Duo becomes more dynamic
The chemistry between Chris Paul and Blake Griffin showed in a Game 3 comeback
LOS ANGELES -- You can't really say that the Los Angeles Clippers have a winning formula.
A formula suggests a recipe that consists of a precise measurement of elements and ingredients.
What the Clippers concoct in the closing minutes of games can more aptly be described as an exotic potion whipped up by a sorcerer. Call it a witches' brew -- the witch, of course, being Chris Paul.
"That's how we planned it," said Paul with a tinge of sarcasm about the Clippers' 87-86 comeback win over the Memphis Grizzlies. The rally wasn't as historic as the miracle in Game 1, the sequence of events certainly not as improbable, but the victory gave the Clippers a 2-1 lead in the series.
As has been customary for the Clippers this season, they trailed for most of the second half. Down 79-73 with just more than four minutes to go, the Clippers mounted a furious 13-1 run with Paul, per usual, leading the way.
"[Paul] has done it all year and his whole career," Clippers coach Vinny Del Negro said. "When the game is on the line, he is as good as there is in the game."
Paul's understudy, second-year guard Eric Bledsoe, got things started by summoning all his strength to muscle over the Grizzlies' back line for a layup and-1. Bledsoe missed the free throw, but the Clippers' sanitation worker, Reggie Evans, was there for the putback to shave the Memphis lead down to two.
Bledsoe also provided badly needed ball pressure down the stretch on Grizzlies point guard Mike Conley, and dished out a timely assist to Randy Foye for a 3-pointer that tied the game at 80-80 with just more than three minutes remaining.
That's when Paul took over. In a span of 40 seconds, Paul turned down an Evans pick to find daylight for a 16-footer on the right edge of the lane. On Memphis' next possession, Paul -- caught defending Marc Gasol in a mismatch -- got his hands on the ball, resulting in a Grizzlies turnover.
Then came the topper, the kind of play Clippers fans imagined when Paul and Griffin were paired at the outset of the season. Guarded by O.J. Mayo, Paul got a jump start and went left -- not his preferred direction -- squirted into the lane, then delivered an impossible bounce pass between Memphis' pair of collapsing big men, Gasol and Zach Randolph. On the other side of that pass was Blake Griffin, who cut baseline from the left side.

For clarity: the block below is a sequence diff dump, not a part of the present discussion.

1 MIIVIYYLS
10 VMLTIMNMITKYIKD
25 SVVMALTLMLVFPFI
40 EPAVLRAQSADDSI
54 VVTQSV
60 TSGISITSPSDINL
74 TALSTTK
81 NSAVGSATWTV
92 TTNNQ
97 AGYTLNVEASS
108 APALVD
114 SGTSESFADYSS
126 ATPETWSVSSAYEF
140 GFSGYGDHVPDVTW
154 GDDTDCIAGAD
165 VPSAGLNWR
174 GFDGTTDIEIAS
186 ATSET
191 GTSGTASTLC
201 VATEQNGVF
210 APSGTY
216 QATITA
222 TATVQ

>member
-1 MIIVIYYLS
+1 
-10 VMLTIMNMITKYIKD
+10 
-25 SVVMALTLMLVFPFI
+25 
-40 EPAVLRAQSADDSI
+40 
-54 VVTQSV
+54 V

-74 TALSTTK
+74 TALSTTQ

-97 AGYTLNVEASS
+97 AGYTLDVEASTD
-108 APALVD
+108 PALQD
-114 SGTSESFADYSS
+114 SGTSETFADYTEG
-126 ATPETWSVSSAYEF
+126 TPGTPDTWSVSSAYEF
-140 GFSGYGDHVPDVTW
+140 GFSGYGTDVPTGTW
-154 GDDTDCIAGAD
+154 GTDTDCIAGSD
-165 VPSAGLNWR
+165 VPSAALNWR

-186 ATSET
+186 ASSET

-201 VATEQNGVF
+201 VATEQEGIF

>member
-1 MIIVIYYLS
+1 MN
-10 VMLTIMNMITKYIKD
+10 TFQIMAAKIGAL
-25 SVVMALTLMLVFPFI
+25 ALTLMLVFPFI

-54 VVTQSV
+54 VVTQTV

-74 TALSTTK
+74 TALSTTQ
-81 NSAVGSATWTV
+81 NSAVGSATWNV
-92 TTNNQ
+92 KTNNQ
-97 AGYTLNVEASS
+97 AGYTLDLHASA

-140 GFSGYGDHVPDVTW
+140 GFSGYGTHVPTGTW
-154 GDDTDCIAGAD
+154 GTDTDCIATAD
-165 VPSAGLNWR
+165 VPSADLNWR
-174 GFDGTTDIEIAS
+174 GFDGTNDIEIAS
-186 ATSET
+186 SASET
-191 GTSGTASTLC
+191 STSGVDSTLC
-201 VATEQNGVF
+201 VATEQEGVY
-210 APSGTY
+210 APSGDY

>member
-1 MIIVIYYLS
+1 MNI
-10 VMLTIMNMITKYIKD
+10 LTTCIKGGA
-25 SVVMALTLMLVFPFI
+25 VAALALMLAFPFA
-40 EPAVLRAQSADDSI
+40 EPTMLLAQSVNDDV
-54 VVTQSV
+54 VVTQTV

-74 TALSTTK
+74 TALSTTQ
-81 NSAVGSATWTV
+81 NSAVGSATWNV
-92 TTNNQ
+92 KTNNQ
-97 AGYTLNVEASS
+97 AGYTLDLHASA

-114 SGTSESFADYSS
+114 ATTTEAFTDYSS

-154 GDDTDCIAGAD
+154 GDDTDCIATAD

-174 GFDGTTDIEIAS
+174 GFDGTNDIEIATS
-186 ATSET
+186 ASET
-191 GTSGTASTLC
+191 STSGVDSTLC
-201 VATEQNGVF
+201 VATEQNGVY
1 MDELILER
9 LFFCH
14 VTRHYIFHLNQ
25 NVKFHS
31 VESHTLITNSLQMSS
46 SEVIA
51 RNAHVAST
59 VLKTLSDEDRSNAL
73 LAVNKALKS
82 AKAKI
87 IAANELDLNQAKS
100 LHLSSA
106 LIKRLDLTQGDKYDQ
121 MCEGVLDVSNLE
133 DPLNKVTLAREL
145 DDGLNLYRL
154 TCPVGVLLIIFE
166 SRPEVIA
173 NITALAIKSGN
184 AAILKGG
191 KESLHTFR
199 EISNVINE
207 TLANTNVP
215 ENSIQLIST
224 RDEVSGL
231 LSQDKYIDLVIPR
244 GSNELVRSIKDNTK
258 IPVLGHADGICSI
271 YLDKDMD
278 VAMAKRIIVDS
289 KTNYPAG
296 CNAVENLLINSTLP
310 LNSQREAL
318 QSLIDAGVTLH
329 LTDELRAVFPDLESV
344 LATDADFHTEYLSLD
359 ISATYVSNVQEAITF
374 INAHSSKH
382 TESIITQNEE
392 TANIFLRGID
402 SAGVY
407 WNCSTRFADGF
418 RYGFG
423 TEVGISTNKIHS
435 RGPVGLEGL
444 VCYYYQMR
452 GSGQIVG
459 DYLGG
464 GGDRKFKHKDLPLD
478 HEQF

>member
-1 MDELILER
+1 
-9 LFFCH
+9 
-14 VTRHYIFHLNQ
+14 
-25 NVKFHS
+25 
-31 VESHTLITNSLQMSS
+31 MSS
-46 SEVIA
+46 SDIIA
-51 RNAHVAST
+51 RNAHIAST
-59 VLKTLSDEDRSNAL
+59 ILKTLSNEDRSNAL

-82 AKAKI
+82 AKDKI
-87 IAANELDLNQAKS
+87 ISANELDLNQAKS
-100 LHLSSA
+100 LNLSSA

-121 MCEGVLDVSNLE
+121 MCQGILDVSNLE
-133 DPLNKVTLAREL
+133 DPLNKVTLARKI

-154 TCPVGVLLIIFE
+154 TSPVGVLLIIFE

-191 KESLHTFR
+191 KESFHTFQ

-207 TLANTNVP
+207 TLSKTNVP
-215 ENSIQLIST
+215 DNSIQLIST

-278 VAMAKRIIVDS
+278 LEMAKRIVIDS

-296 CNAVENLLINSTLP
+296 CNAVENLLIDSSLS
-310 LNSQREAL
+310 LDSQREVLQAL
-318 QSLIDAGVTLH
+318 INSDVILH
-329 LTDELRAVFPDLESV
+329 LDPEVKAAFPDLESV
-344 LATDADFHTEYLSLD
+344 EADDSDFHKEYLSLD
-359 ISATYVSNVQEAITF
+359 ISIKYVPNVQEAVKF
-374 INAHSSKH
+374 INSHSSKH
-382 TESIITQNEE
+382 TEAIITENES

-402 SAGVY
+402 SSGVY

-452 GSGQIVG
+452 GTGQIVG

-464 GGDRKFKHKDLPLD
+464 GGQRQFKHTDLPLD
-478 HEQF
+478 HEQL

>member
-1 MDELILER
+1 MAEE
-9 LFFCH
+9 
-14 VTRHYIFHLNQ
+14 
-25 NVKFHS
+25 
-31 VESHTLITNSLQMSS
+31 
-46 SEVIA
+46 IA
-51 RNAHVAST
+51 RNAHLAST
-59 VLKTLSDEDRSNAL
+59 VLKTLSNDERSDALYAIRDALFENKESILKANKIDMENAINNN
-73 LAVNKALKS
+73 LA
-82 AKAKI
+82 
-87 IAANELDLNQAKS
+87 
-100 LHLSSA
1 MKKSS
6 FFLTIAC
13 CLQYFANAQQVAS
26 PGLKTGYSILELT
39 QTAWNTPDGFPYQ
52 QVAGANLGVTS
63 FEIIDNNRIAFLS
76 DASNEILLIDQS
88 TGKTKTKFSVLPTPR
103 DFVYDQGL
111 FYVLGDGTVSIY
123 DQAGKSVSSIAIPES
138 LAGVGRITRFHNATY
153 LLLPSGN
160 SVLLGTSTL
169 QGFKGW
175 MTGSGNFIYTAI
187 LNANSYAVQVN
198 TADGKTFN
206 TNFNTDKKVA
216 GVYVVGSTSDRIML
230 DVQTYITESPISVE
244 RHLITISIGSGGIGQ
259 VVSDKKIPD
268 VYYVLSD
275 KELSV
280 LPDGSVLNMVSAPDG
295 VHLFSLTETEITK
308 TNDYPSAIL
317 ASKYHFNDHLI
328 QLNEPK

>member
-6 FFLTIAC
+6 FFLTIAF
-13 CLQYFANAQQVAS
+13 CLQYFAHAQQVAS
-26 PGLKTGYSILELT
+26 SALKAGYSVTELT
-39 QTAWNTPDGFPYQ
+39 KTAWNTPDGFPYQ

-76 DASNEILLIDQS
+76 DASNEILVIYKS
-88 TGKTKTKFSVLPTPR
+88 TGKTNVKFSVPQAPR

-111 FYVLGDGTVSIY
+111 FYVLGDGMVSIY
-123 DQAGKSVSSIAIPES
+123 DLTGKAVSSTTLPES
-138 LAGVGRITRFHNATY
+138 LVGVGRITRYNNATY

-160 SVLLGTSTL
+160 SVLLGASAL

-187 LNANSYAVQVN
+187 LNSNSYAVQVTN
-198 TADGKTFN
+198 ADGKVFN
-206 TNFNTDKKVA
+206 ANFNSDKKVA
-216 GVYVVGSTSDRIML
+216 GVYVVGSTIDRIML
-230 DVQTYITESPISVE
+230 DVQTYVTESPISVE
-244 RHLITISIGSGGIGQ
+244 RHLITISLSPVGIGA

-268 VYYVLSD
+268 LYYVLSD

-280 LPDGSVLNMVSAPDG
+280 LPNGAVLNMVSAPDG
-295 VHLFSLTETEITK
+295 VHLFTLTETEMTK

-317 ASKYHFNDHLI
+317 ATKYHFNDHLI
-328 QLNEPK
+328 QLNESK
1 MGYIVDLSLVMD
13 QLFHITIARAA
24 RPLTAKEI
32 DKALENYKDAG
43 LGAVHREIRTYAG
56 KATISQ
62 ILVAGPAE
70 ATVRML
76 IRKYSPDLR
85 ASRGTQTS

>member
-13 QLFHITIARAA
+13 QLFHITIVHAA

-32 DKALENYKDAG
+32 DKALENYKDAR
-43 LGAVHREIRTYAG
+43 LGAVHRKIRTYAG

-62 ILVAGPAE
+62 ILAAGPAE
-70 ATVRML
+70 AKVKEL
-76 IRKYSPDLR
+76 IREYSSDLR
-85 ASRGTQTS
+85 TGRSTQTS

"I just walked around until he passed it," Griffin said to a chorus of laughter when asked to describe what transpired on the play. "I'm going to let [Paul] answer that."
"I got into the lane, saw the two guys looking at me and I saw Blake -- he made the 'Blake Face,'" Paul said.
At that point, Paul asked his young son, Chris Jr., to show the media gathering the aforementioned Blake Face -- that familiar combination of anticipation and apoplexy well-known to NBA fans the world over.
Cue the laugh track.
"Once I got into the lane, I saw him about to take off -- I think he might've wanted the lob," Paul said. "All I saw was the baseline. Once the ball gets into his hands that close to the rim, there's not too much anyone can do about it."
Well behind the defense, Griffin flushed it home, giving the Clippers an 84-80 lead with 1:23 remaining in the game. The Clippers didn't make it easy on themselves in the final minute with a bevy of missed free throws -- and Rudy Gay hit a couple of 3-pointers to keep the Grizzlies very much alive -- but Los Angeles got the stop it needed to close out the game. Paul and Griffin led the way with 24 and 17 points, respectively.
The playoffs provide NBA talent the opportunity to craft personas both on and off the court. Every postseason game is viewed by millions of fans, and the best and the brightest are invited into the postgame interview room to project their identities -- often as tandems. We saw it last season when LeBron James and Dwyane Wade sat alongside each other at the podium, and as Kevin Durant and Russell Westbrook became a regular fixture (along with Durant's trademark knapsack) at the microphone.
Paul and Griffin have shared the podium only twice in victory so far this season, but an interpersonal chemistry is starting to reveal itself. In street clothes after a game, Paul is earnest and still intense. Griffin has shed his Blake Face in favor of the irony and deadpan we've seen in his commercials and comedy sketches.
Watching the duo side by side, the blue NBA playoffs background draped behind them, Paul and Griffin are starting to appear like teammates. It's a dynamic that's been difficult to achieve in a frenzied, abbreviated season, particularly with Paul landing on the Clippers' doorstep just days before the season.
There's still work to be done on the court as the two refine their timing and choreography, but that decisive play in the fourth quarter offered a glimpse into what could be the most devastating pick-and-roll combination on the planet.
Paul understands this, appreciates that he's as responsible as anyone for coaching Griffin up. Griffin is still only 23 years old, finishing his second season in the league. For all of Griffin's physical gifts, Paul may be his strongest asset going forward.
"We're going to keep giving [Griffin] the ball," Paul said. "Every night, we're going to feed our horse right there. And we're going to keep feeding him."
As Paul made that pledge, Griffin looked down humbly.
2012 NBA Finals
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